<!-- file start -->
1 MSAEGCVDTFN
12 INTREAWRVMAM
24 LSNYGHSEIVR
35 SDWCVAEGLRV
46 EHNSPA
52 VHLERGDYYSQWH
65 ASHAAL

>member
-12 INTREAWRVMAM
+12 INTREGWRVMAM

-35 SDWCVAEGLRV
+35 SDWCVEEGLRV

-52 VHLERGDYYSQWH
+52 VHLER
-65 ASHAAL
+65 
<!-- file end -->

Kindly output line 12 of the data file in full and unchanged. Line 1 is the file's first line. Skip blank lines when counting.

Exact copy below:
+35 SDWCVEEGLRV